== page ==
Nuclear decommissioning—regulatory
Nuclear decommissioning—regulatory

The following Environment guidance note provides comprehensive and up to date legal information covering:

  • Nuclear decommissioning—regulatory
  • What is nuclear decommissioning?
  • Office for Nuclear Regulation (ONR)
  • Nuclear decommissioning authority (NDA)
  • Environment Agency, Scottish Environment Protection Agency and Natural Resources Wales—EA/SEPA/NRW
  • Environmental impact assessment
  • Regulation applicable to new nuclear power stations
  • Other relevant legislation

What is nuclear decommissioning?

Decommissioning is the process of dealing with redundant nuclear facilities that have reached the end of their operational life. Nuclear installations are decommissioned to ensure that the site is returned to a state that can be used for an alternative use and to make sure that the site can be de-licensed (ie released from the site licence regulatory control, as required under the Nuclear Installations Act 1965 (NuIA 1965), as amended).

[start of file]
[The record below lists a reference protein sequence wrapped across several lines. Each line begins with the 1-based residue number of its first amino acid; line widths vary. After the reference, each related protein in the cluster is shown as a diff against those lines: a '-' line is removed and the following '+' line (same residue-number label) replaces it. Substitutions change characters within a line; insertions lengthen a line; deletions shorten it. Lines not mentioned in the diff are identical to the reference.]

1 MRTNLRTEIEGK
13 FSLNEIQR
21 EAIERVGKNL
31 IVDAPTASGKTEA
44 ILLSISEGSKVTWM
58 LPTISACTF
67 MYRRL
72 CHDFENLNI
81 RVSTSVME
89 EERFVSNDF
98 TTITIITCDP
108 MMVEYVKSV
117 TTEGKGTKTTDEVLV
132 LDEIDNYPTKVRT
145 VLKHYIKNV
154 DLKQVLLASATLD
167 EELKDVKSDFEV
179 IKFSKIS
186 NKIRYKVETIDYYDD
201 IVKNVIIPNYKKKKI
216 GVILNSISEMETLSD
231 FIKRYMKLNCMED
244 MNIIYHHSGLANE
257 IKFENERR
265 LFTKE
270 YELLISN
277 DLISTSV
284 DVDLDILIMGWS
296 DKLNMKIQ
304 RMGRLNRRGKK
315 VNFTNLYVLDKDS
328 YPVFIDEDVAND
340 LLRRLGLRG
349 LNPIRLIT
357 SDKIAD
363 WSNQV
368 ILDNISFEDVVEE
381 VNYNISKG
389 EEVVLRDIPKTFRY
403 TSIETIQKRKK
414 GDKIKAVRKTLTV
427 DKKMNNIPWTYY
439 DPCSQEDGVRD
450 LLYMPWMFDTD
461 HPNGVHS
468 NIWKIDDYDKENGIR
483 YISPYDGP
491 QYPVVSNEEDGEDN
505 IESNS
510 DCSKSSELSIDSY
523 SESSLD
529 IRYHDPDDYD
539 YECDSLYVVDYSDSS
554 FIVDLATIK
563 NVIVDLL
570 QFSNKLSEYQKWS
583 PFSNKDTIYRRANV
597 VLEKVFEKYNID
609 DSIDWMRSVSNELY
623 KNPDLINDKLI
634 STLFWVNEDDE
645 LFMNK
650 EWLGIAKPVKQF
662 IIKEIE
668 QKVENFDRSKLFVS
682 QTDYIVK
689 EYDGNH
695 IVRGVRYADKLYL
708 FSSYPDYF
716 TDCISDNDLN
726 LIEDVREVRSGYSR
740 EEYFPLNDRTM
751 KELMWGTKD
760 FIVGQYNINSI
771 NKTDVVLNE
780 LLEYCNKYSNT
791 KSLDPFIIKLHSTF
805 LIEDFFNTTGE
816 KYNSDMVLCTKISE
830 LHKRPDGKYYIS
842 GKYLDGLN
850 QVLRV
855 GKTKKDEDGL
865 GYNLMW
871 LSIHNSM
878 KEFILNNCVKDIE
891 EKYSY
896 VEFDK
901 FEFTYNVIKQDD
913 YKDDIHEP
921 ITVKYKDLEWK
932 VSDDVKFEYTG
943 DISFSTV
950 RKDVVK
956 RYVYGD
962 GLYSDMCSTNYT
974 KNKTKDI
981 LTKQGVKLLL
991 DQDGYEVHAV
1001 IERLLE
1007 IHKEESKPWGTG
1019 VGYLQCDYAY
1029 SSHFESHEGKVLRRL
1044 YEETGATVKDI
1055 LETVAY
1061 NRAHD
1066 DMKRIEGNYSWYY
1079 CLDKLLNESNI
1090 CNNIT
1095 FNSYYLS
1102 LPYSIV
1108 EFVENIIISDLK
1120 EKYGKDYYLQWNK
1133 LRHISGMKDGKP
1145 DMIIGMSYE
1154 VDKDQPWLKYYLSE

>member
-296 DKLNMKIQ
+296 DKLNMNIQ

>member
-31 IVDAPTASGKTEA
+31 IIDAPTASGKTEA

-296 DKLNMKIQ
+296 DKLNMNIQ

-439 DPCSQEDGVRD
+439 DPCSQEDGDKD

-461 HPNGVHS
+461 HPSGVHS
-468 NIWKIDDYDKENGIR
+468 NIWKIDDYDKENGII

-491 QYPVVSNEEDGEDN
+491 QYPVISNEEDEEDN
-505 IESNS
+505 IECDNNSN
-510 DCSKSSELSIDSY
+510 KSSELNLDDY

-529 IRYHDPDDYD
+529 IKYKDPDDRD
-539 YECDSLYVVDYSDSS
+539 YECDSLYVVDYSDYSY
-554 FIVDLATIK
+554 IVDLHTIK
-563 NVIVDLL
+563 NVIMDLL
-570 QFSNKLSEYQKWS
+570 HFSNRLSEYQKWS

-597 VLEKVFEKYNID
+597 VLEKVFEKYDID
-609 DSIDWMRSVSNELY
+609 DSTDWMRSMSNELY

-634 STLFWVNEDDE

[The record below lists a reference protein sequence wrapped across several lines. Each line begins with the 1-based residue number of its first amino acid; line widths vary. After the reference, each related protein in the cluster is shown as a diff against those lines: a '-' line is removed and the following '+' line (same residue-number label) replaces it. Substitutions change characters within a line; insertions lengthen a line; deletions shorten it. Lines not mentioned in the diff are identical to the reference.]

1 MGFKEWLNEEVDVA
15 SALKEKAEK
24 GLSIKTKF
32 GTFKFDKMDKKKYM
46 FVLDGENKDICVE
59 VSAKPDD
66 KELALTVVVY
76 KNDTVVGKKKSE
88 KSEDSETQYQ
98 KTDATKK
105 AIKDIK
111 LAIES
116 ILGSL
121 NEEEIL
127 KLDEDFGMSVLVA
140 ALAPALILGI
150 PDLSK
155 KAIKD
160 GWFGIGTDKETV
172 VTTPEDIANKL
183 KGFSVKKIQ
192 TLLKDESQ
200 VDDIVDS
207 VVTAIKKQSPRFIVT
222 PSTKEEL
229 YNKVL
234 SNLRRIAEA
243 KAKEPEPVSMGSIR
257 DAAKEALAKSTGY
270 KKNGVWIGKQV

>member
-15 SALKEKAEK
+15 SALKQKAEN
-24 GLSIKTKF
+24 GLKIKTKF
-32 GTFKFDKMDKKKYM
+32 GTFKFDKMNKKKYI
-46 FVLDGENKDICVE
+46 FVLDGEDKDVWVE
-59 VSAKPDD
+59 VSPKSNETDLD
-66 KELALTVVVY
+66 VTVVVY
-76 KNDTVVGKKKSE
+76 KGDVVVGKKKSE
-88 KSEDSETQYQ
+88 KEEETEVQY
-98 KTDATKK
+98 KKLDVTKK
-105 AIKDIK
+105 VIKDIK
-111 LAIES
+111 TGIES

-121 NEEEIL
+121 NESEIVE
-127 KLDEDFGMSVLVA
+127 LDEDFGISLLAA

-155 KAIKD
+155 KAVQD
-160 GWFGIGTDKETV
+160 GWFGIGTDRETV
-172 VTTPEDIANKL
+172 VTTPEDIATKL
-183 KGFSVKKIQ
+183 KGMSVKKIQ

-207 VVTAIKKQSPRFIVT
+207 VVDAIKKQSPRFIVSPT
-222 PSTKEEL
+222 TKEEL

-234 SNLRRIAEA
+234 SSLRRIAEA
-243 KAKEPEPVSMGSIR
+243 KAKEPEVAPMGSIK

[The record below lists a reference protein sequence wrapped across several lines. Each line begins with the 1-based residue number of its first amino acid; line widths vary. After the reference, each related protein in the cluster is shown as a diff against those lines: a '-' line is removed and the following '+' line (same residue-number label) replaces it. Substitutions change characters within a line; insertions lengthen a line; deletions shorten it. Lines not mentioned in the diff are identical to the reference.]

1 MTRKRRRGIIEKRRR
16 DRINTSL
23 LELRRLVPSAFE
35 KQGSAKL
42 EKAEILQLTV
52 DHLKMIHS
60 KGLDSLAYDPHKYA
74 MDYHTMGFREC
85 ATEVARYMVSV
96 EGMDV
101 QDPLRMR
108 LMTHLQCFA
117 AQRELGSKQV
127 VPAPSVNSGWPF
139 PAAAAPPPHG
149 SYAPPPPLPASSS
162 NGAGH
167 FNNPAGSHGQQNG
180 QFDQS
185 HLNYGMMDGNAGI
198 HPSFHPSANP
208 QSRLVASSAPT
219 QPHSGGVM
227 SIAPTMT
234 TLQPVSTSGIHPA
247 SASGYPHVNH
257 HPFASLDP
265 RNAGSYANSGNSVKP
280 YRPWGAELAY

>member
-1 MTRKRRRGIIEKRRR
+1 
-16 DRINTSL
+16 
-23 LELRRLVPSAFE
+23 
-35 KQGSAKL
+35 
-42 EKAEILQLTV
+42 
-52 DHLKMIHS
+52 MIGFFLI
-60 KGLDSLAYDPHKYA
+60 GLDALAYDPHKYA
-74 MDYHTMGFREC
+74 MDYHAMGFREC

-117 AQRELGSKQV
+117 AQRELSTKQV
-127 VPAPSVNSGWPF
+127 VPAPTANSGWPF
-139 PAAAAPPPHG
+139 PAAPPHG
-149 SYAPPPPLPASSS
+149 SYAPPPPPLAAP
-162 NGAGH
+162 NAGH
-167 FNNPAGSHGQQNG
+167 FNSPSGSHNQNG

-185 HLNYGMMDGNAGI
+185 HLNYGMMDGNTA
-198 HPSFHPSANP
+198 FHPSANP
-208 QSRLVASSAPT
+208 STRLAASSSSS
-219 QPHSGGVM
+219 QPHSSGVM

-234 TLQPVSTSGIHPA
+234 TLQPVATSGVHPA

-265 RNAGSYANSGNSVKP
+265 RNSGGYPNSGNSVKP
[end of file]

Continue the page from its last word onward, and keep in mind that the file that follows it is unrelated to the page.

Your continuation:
The European Commission makes the assumption that more than 50 of the 129 reactors currently operating in 14 EU Member States will need to be shut down by 2025 and thus it is clear that decommissioning will become more important in the years ahead, particularly because of the associated long-term financial planning.

Decommissioning is usually carried out in three phases:

  1. stage 1—the post-operational clean out when the majority of the radioactive materials are removed from the installation

  2. stage 2—initial dismantling and removal of contaminated parts and care/maintenance to allow radioactive materials to decay

  3. stage 3—dismantling the rest of the facility, including structure demolition and remediation of land and water to an agreed level for future use

Government policy on decommissioning is set out in guidance which has been published by the Environment Agency (EA), Scottish Environment Protection Agency (SEPA) and Natural Resources Wales (NRW) on the decommissioning

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